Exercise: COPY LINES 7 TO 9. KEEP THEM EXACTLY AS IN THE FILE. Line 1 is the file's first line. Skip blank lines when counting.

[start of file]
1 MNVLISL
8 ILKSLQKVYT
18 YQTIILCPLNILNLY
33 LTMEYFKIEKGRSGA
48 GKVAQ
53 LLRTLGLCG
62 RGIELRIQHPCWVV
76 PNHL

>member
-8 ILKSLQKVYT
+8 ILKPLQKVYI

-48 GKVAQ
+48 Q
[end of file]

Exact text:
62 RGIELRIQHPCWVV
76 PNHL

>member